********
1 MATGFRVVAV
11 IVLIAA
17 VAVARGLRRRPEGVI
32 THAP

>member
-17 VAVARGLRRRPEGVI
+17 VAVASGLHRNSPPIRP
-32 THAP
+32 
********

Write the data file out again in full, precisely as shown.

1 MATGFRVVAV
11 IVLIAA
17 VAVARGLRRRPEGVI
32 THAP

>member
-17 VAVARGLRRRPEGVI
+17 VAVASGLHRNSPPIRP
-32 THAP
+32 